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Community and Q&A

Sulphates in cellulose insulation

gf2011 | Posted in General Questions on

I’m within a few weeks of dense packing the walls of the house I’m building with cellulose.

The installer uses cellulose with a “blend of non-corrosive borate and sulphate fire retardant additives.”

Should I have any concerns about the sulphates? I’m waiting to hear back from the manufacturer about which sulphates are used.

Any other things to look for (or avoid), with respect to cellulose, would be much appreciated.

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  1. Expert Member
    Dana Dorsett | | #1

    The only concern with sulfated fire retardents is what happens when the insulation gets wet, at which point it both stinks, and is highly corrosive to metals (particularly copper, but iron too) , corroding ing plumbing & bare wiring (and sometimes nails & screws) that it may be in contact with. In wall assemblies, if the window flashing is lapped correctly &/or you have decent roof overhangs, the risk is pretty low- maybe a gia-normous roof leak or a plumbing leak could wet it sufficiently to become a problem, but if your wall stackup is decent it's pretty unlikely.

    The worst sulfated cellulose story I've heard of was an antique church in Maine built with clapboards nailed directly to the framing, where the nails rusted out and the building had to be condemned. The fact that it didn't have a proper weather resistant barrier and no air-gaps / capillary breaks between the clapboard & insulation means that even with borate fire retardents the building still would have failed, but it might have taken a decade rather than just two years. With sheathing between the studs & clapboards it would probably still be standing, even with the sulfated fire retardents.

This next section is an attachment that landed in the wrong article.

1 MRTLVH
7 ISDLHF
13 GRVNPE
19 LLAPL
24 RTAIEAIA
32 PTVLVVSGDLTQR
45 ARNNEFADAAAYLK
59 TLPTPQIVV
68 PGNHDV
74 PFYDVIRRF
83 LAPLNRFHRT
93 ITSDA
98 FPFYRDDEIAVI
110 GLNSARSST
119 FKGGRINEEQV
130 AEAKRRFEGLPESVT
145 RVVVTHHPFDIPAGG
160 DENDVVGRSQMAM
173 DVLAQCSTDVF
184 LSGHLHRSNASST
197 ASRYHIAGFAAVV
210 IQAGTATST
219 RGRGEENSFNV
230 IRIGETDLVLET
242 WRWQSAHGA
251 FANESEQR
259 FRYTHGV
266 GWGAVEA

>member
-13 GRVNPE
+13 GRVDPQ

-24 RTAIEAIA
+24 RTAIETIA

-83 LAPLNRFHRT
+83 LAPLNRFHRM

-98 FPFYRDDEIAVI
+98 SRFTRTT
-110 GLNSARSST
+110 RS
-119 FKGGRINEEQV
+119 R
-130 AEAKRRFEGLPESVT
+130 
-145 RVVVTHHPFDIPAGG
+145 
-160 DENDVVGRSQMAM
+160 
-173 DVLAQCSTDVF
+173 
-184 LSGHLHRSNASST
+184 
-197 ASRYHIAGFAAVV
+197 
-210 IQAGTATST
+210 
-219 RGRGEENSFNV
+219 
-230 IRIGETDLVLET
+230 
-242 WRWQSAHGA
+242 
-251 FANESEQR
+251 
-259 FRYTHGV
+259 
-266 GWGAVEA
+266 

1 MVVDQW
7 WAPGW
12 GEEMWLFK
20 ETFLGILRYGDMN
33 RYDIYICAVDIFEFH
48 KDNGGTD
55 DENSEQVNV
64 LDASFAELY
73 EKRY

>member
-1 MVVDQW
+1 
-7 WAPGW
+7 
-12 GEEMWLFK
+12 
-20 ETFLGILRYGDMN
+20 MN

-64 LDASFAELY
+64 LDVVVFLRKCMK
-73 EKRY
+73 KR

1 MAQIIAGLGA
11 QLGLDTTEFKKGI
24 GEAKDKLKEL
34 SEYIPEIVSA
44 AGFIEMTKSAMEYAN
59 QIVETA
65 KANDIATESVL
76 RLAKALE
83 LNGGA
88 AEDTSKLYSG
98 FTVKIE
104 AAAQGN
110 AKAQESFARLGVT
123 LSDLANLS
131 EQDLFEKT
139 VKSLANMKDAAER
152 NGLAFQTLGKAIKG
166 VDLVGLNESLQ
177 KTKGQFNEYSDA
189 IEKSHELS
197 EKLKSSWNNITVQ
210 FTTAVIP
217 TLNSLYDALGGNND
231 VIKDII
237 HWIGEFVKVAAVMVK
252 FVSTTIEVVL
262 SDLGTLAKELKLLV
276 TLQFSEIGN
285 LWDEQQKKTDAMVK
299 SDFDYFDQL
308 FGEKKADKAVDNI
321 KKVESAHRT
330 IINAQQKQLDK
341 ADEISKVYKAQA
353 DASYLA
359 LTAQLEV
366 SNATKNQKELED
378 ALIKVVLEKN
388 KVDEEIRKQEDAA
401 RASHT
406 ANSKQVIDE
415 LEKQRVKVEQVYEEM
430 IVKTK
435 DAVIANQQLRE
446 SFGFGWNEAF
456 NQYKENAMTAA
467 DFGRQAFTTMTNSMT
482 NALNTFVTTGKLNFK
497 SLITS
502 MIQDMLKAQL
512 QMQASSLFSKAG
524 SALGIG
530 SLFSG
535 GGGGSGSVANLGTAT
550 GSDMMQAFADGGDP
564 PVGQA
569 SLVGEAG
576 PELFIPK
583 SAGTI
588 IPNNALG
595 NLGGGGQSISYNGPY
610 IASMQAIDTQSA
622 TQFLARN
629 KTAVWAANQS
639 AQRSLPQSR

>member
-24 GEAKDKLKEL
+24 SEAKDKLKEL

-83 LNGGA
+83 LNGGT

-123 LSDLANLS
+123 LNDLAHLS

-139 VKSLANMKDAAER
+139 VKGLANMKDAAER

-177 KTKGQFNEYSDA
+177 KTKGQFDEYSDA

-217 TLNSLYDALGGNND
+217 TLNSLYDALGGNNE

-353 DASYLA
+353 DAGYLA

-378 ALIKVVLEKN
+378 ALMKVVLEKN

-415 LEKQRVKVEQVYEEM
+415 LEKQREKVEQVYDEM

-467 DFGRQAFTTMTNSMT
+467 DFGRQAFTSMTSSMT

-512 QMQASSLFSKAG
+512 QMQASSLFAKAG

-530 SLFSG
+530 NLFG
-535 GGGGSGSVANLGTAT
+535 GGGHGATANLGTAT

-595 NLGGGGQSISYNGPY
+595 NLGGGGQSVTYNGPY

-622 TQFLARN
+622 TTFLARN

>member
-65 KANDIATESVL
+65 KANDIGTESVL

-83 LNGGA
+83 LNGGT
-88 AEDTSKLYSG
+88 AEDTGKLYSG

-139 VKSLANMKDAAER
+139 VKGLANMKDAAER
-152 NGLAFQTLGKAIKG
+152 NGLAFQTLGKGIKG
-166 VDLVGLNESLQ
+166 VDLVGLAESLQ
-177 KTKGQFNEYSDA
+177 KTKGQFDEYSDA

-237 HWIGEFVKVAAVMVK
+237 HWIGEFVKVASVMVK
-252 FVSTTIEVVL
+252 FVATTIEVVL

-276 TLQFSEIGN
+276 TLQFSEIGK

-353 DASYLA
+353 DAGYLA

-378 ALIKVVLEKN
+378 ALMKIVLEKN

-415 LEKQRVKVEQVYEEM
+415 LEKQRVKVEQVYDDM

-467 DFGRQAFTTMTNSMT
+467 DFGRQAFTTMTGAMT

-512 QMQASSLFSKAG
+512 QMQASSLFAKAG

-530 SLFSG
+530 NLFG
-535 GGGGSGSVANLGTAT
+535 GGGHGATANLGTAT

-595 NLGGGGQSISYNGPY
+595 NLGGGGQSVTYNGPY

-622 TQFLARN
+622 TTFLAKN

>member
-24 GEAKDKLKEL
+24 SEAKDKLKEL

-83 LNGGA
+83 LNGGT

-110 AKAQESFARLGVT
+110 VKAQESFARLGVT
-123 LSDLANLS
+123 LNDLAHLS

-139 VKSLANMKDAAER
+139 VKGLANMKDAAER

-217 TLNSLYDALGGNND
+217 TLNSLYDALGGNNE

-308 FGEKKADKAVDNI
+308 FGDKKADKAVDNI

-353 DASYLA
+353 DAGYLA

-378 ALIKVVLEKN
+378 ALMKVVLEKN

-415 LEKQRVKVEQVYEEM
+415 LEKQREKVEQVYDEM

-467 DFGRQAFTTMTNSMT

It's not a big upcharge to insist on "borate only, sulfate free" material. Almost all "stabilized formula" cellulose used for damp sprayed installation is sulfate-free, and works just fine when dry-blown.

    Sulfated fire retardents in insulation materials is explicitly banned in some countries (Australia comes to mind), but SFAIK it's legal everywhere in north America.

    A cheap test for the presence of sulfates in cellulose is to drop a pellet of Drano (sodium hydroxide) into a coffee cup of water, and stir in a heaping tablespoon of the insulation. With your nose 18-24" above the cup you'll know within seconds if you have a sulfated product.

  2. gf2011 | | #2

    Thanks for the very helpful answer Dana.

  3. mackstann | | #3

    From what I recall, all borate cellulose (with no sulfate) is only about 10% more expensive. I would specify it. One less thing to worry about.

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